How the test is performed: Adult or child: Blood is drawn from a vein (venipuncture), usually from the inside of the elbow or the back of the hand. The puncture site is cleaned with antiseptic, and a tourniquet (an elastic band) or blood pressure cuff is placed around the upper arm to apply pressure and restrict blood flow through the vein. This causes veins below the tourniquet to distend (fill with blood). A needle is inserted into the vein, and the blood is collected in an air-tight vial or a syringe. During the procedure, the tourniquet is removed to restore circulation. Once the blood has been collected, the needle is removed, and the puncture site is covered to stop any bleeding. Infant or young child: The area is cleansed with antiseptic and punctured with a sharp needle or a lancet. The blood may be collected in a pipette (small glass tube), on a slide, onto a test strip, or into a small container. Cotton or a bandage may be applied to the puncture site if there is any continued bleeding. How to prepare for the test: Adults: No special preparation is necessary. Infants and children: The physical and psychological preparation you can provide for this or any test or procedure depends on your child's age, interests, previous experience, and level of trust. For specific information regarding how you can prepare your child, see the following topics as they correspond to your child's age: infant test or procedure preparation (birth to 1 year) toddler test or procedure preparation (1 to 3 years) preschooler test or procedure preparation (3 to 6 years) schoolage test or procedure preparation (6 to 12 years) adolescent test or procedure preparation (12 to 18 years) How the test will feel: When the needle is inserted to draw blood, some people feel moderate pain, while others feel only a prick or stinging sensation. Afterward, there may be some throbbing. What the risks are: Risks associated with venipuncture are slight: excessive bleeding fainting or feeling lightheaded hematoma (blood accumulating under the skin) infection (a slight risk any time the skin is broken) multiple punctures to locate veins Veins and arteries vary in size from one patient to another and from one side of the body to the other. Obtaining a blood sample from some people may be more difficult than from others.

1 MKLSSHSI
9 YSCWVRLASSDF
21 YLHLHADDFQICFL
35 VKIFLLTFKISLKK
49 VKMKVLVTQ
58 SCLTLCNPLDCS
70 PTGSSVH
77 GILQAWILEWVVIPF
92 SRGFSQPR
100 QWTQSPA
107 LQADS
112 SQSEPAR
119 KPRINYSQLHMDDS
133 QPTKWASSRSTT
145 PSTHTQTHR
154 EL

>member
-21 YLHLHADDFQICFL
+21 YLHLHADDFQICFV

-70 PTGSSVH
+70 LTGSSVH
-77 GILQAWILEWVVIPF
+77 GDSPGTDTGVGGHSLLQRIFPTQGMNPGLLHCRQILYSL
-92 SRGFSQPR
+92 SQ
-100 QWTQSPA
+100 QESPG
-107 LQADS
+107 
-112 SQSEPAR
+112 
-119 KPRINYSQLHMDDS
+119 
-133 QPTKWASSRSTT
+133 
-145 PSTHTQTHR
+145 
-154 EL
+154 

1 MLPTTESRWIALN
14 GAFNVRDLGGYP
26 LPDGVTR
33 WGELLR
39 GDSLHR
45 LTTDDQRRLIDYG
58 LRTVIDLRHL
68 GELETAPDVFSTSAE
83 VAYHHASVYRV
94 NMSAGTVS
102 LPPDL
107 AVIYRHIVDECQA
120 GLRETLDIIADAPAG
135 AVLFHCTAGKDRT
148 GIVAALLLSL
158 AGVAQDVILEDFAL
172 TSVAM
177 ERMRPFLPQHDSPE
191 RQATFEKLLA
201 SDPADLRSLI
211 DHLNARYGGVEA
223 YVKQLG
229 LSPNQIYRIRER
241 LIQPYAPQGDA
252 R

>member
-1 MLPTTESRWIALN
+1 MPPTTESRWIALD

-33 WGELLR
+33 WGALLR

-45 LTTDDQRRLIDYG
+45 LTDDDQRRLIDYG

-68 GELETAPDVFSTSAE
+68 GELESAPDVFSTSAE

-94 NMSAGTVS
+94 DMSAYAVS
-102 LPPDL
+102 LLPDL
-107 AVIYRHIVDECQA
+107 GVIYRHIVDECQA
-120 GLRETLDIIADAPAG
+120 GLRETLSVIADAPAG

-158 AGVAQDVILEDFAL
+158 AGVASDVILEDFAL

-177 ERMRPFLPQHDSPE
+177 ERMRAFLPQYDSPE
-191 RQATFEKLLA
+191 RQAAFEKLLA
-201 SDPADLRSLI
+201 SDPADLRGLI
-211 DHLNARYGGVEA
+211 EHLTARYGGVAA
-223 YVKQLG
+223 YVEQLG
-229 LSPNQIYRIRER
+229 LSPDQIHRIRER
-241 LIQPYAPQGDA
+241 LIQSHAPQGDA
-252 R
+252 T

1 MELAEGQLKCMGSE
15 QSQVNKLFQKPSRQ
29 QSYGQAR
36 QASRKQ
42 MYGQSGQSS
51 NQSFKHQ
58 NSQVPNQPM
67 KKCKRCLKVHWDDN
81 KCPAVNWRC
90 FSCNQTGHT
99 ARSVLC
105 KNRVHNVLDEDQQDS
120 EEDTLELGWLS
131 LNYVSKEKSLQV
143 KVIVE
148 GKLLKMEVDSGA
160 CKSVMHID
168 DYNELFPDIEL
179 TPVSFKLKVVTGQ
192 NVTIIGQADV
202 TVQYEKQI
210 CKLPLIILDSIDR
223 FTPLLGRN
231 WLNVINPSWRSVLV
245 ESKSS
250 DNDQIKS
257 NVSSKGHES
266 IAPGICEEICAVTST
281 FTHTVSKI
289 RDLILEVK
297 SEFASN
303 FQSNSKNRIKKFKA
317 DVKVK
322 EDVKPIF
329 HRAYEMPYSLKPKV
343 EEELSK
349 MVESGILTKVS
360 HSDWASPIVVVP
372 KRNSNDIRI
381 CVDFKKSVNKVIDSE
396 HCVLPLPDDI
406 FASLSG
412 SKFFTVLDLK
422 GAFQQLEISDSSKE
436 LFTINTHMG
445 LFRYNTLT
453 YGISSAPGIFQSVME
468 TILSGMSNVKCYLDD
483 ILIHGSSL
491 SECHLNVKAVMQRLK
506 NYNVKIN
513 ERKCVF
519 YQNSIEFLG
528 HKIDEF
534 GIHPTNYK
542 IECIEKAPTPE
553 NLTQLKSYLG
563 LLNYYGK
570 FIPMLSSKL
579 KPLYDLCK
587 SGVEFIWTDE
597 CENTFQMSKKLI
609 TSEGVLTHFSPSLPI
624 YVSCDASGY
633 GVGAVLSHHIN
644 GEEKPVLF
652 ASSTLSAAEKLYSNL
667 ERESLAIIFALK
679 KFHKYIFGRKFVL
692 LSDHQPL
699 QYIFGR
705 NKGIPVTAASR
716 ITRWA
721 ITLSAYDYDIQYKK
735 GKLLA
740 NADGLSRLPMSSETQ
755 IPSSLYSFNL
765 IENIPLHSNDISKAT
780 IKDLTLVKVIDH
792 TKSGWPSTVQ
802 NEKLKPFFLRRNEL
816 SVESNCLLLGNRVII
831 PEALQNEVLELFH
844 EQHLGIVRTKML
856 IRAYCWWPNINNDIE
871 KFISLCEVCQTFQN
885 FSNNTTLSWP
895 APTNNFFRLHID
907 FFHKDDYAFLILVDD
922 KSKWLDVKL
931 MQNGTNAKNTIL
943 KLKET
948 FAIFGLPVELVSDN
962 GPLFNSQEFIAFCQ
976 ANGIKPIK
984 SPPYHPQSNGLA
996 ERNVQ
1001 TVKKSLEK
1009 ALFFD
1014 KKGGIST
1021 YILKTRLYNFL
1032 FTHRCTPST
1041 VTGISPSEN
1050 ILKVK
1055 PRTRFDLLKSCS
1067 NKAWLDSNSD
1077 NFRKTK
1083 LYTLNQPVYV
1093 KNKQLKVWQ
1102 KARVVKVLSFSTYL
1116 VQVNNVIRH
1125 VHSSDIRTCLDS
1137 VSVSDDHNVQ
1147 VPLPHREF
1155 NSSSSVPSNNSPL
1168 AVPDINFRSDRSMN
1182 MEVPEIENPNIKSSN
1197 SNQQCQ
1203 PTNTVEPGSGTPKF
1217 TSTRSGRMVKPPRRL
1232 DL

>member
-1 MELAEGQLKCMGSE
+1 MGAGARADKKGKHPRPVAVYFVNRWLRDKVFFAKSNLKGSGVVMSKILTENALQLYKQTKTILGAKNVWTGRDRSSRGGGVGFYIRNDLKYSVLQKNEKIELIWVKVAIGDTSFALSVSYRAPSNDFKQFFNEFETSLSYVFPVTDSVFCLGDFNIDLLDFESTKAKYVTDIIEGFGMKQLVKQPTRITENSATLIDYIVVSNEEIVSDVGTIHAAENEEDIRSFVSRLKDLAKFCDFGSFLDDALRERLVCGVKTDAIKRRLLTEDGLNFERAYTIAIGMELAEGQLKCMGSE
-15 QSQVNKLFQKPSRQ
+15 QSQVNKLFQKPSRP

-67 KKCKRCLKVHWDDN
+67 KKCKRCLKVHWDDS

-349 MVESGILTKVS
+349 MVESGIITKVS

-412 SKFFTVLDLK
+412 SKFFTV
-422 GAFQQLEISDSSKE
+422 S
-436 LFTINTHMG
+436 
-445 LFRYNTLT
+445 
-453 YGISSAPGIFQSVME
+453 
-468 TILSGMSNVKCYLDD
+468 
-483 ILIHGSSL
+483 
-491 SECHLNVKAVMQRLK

Update Date 1/27/2015
Updated by: Yi-Bin Chen, MD, Leukemia/Bone Marrow Transplant Program, Massachusetts General Hospital, Boston, MA. Also reviewed by David Zieve, MD, MHA, Isla Ogilvie, PhD, and the A.D.A.M. Editorial team.